Are you wondering whether it’s time to invest in a new set of skates but want something a bit more catered to you and your skate style? Well, it might be time to get a pair of custom built skates.
It's Sophie (@soapyprosciutto) from RollerFit HQ here to talk all things custom skate builds with you. I’m going to give you a bit of background about why I chose to get custom skates, how I knew it was time, and how I chose what bits and pieces I wanted to go together to make my dream skates.
Why custom skates?
You might be thinking, why would I need to create my own custom skates, I can roll in anything. Whilst you are correct on the roll part my friend, creating custom skates can help you progress on your skate journey. Different kinds of boots, plates, wheels and other skate parts are better suited to particular roller skate disciplines than others.
I knew it was time for my first set of custom skates about a year or so into my skate journey. I was wearing some Moxi Jungle skates and the beginner-intermediate level plate just wasn’t offering me the ability to hit my edges deeply and I was starting to shred them up in the skate park. For my custom set-up, I wanted something versatile for park skating, roller dance and RollerFit. I opted for some Moxi Vegan Jack 1 boots with a Powerdyne Reactor Pro plate mounted to the full length of the boots. I added on some skate park wheels, slide blocks and had toe stops and plugs to change between so I could roll any way I liked. Upgrading to a higher quality plate made a massive difference to my dance skating and doing the more advanced skills we try in RollerFit classes and the boots were able to stand up to the test of park skating. I literally loved these skates to death, the boots gave out eventually but the hardware could be used again.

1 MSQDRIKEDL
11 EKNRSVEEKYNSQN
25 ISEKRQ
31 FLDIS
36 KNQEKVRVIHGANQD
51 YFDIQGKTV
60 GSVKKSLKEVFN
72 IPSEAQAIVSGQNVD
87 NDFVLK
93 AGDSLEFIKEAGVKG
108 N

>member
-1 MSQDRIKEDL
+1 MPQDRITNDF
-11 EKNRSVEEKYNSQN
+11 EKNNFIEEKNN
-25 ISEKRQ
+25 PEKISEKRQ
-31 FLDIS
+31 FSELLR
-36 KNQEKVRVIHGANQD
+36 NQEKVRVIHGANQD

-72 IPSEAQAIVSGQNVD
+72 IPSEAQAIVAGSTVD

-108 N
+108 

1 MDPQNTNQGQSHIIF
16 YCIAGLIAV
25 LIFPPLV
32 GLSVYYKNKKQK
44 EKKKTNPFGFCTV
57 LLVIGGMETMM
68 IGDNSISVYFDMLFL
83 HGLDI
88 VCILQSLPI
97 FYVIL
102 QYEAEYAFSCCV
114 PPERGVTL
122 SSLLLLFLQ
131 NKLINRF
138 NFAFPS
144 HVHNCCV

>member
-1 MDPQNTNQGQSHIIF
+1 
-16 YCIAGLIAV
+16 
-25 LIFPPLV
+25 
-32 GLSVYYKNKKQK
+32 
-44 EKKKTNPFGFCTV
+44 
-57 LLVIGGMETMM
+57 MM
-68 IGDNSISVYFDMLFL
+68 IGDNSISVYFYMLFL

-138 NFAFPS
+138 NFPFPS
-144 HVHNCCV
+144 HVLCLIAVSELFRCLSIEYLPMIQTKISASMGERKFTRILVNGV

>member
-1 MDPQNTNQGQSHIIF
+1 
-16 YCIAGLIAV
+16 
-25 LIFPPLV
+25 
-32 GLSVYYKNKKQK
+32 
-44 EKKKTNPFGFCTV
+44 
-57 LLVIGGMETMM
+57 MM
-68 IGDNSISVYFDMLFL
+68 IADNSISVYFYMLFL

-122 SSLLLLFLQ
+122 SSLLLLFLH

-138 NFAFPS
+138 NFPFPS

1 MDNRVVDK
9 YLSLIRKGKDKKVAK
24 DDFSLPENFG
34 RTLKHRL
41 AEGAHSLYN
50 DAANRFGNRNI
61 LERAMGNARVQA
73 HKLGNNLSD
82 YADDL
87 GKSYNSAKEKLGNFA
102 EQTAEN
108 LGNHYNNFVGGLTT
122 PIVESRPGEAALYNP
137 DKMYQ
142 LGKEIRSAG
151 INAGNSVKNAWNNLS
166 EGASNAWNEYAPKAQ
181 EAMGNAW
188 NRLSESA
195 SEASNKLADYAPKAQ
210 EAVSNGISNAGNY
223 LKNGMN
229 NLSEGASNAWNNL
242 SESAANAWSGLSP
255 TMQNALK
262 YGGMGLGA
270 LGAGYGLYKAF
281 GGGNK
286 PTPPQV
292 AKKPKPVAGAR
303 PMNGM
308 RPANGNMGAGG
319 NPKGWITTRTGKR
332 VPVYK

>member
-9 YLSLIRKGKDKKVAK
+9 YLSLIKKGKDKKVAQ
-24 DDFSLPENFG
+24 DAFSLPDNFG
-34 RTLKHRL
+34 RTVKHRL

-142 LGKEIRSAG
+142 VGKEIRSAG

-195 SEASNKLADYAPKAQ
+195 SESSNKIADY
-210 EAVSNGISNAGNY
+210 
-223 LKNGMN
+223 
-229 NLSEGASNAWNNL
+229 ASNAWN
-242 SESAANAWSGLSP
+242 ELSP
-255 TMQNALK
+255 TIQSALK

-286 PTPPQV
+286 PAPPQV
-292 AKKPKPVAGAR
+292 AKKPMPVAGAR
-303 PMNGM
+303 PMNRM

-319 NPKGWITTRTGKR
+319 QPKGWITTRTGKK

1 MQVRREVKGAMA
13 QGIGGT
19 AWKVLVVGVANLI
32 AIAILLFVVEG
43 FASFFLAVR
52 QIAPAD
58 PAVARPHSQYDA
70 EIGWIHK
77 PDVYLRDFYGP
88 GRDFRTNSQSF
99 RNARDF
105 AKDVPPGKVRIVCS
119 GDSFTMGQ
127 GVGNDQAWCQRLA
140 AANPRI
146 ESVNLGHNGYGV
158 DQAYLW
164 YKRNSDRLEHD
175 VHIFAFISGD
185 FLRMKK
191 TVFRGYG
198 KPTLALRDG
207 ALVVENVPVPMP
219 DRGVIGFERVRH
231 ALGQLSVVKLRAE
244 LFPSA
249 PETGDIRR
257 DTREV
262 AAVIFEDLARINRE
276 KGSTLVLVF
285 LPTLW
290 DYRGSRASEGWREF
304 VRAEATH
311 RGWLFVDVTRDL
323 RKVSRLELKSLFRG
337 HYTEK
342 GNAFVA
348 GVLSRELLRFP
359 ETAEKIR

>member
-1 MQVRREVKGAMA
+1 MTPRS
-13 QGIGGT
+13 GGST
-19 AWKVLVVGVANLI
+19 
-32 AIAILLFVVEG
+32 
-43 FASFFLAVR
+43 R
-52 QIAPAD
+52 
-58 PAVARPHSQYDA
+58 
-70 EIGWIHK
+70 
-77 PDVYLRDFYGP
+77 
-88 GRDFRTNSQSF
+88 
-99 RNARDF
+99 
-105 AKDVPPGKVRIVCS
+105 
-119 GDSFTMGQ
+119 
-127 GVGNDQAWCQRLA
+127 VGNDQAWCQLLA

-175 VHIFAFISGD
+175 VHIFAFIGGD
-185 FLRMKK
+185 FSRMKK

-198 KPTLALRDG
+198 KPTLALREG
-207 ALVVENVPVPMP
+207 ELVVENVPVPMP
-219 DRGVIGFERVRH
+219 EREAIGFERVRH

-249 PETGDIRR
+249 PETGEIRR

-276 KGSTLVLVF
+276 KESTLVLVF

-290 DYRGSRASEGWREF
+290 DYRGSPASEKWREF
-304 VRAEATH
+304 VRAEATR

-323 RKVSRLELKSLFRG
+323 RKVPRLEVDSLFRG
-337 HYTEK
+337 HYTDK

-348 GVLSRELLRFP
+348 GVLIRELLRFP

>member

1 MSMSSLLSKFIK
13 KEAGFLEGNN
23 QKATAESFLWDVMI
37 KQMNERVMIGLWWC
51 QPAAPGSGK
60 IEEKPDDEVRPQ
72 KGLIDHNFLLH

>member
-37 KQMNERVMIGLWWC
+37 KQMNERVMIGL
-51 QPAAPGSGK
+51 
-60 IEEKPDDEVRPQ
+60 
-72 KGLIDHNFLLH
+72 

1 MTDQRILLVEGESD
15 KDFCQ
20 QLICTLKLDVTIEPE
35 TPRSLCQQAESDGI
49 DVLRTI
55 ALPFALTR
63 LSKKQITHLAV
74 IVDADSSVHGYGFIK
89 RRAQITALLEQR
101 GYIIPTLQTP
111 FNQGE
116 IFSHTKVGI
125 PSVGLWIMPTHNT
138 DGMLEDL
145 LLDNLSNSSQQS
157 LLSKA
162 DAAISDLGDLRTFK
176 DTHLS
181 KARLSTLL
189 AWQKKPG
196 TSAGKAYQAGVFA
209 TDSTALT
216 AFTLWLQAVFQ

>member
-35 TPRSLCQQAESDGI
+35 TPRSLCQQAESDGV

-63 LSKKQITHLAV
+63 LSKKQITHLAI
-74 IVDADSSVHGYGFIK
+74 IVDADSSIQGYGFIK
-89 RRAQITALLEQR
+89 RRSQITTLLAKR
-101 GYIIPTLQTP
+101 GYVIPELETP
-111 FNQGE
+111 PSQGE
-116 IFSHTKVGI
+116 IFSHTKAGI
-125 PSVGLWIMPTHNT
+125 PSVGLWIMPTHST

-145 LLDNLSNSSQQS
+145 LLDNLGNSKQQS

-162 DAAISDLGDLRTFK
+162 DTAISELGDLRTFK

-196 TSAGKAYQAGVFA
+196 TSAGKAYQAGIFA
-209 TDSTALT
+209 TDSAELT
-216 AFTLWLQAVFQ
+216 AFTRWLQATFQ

I’ve got a few different custom set-ups now so I can have the best skating experience for each of the skate disciplines I consistently practise; park, dance and RollerFit. These days I'm Chuffed Pro Boot obsessed but the hardware for each one of my set-ups is very different but it’s not difficult to switch between them, they are my babies and I love them all equally. I know it sounds like I have a lot of skates, and I do! I’m very fortunate to have a career in roller skating, working for RollerFit full-time and being sponsored by Chuffed Skates. I know roller skating isn’t the most accessible activity, but saving up for custom skates can make a huge difference to your skating. Skate boots are durable and can last for years, and the plate will more often than not still be intact and performing beautifully long after you decide you want to mix it up and try something else (park skating is an exception to this). It’s an investment, but a good one!
What makes up a custom skate?
To build a custom set-up you’re going to need to choose the basic parts of the roller skate. When making these choices it is important to keep in mind what features are best suited to your preferred skate discipline and what budget you have to work with. Hot tip: do your research and ask other skaters what they like!